Ames Laboratory physicists discover new material that may speed computing

Physicists at the U.S. Department of Energy's Ames Laboratory have discovered a topological metal, PtSn4 (platinum and tin), with a unique electronic structure that may someday lead to energy efficient computers with increased processor speeds and data storage.

The electrons in topological quantum materials can travel close to speed of light thanks to unique property called Dirac dispersion. Up until now, only isolated points, called Dirac points, with relatively small numbers of conduction electrons, were known to exist in such materials. In PtSn4, the scientists not only discovered a high density of conduction electrons, but also large number of closely positioned Dirac points forming extended lines or Dirac node arcs.

"This type of electron transport is very special," said Adam Kaminski, Ames Laboratory scientist and professor at Iowa State University's Department of Physics and Astronomy. "Our research has been able to associate the extreme magnetoresistance with novel features in their electronic structure, which may lead to future improvements in computer speed, efficiency and data storage."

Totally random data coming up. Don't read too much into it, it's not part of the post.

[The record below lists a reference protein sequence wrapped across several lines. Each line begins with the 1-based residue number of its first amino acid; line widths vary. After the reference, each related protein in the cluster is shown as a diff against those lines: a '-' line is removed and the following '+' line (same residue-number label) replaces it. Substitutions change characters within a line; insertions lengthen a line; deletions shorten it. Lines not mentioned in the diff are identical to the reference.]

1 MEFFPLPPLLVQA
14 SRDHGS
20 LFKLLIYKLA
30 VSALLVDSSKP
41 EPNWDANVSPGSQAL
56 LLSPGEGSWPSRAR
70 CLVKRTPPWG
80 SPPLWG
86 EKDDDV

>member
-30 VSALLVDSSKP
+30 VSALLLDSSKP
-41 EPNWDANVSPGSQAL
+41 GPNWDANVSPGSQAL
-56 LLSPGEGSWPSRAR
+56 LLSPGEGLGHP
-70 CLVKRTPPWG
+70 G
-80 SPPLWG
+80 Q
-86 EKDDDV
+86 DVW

The discovery was made using a laser-based angle-resolved photoemission spectroscopy (ARPES) instrument, which was developed at Ames Laboratory by Kaminski, and the measurement provides high-resolution details of the electronic properties of materials.

"Laser ARPES has given us unprecedented tunability and resolution for visualizing these remarkable properties in laboratory environments," said Paul Canfield, Ames Laboratory scientist and Distinguished Professor of Physics and Astronomy at Iowa State University. "Combining it with Ames Laboratory's computational modeling abilities and our 80-year reputation in designing and growing new materials has led to our success in this discovery."


The discovery is further discussed in the paper, "Dirac Node Arcs in PtSn4", published in Nature Physics and co-authored by Yun Wu, Lin-Lin Wang, Eundeok Mun, D. D. Johnson, Daixiang Mou, Lunan Huang, Yongbin Lee, S.L. Bud'ko, P.C. Canfield, and Adam Kaminski.

The research was supported by the U.S. Department of Energy Office of Science.

Ames Laboratory is a U.S. Department of Energy Office of Science national laboratory operated by Iowa State University. Ames Laboratory creates innovative materials, technologies and energy solutions. We use our expertise, unique capabilities and interdisciplinary collaborations to solve global problems.

DOE's Office of Science is the single largest supporter of basic research in the physical sciences in the United States, and is working to address some of the most pressing challenges of our time. For more information, please visit

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